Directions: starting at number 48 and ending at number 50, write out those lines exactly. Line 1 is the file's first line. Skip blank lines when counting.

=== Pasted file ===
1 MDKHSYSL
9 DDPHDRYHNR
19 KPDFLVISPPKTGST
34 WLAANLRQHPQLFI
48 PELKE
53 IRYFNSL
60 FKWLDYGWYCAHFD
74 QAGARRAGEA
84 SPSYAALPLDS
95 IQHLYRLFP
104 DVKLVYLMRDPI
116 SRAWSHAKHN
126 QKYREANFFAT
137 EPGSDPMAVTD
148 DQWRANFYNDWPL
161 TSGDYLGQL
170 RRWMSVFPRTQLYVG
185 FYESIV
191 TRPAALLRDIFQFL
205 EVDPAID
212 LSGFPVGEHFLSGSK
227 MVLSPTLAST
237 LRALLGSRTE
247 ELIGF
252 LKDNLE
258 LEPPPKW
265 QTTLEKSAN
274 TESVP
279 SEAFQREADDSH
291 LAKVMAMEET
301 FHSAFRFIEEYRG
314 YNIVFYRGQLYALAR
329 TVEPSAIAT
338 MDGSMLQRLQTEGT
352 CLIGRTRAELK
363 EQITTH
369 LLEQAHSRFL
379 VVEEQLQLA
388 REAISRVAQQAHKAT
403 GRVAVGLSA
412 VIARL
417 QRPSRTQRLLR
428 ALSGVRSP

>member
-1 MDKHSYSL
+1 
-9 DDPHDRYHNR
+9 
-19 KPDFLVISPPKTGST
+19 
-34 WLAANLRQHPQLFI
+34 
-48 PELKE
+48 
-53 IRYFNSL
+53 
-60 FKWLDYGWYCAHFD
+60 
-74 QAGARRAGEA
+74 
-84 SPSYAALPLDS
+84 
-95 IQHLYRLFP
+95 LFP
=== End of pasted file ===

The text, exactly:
+9 
-19 KPDFLVISPPKTGST
+19 